spatiality of e-waste?

by lara

A quick note on a couple of the readings and e-waste. As I was reading these I couldn’t stop thinking about the tie between e-waste and our sense of space. It seems that the proliferation of digital information is the first time in our existence as humans that we our sense of space is completely abstracted from the information we process and have access to.

As Tim Jordan stated, one of the layers we approach the digital sphere (and usually the initial state that approach it) is individually, physically and spatially. As our bodies are abstracted from information, and the contexts it comes from, so are we abstracted from having any sense of how we physically relate to the digital waste we produce. It even seems that the fact that digital information increases ten fold every five years is difficult to relate too because while we can get our heads around what 20,000 tons of garbage looks like, in a sense of physicality what does an exabyte represent?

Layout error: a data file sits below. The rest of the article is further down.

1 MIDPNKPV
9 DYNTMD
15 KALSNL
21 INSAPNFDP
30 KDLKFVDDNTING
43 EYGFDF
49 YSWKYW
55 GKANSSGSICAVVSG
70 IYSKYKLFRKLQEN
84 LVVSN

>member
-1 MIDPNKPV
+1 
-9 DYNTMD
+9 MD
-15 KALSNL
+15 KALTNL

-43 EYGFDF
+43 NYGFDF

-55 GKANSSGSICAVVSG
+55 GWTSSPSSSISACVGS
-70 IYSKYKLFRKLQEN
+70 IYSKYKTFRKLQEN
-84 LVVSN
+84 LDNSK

It seems that one of the difficulties for most in even confronting the issue of digital waste is the fact that for the most part people have no idea what sort of space the digital sphere takes up. We have what is in front of out faces, but not where it goes once it leaves our screens or what becomes of it later- dead links, dead sites, etc? One of our readings mentioned Italo Calvino’s take of the ever expanding barriers of garbage. Only problem is we have no conception of what form those barriers take in the e-sphere.


1 Comment»

  cindypound wrote @

this is so true. our connection with the physical world – and our physical identities – vanishes at the entry point to the digital world…when we identify our selves with digital monikers and begin to extend our consumption into a virtual sphere whose spatial and material ramifications we don’t see. all of the devices housing this waste – aside from those in our own world of data consumption – those vast server farms that crunch, store, parse and glean all of the data – are generally speaking hidden from our sight. if all the world’s institutional information processing apparatus were exposed to us, how BIG would it actually be? how much space would it fill? i wonder.


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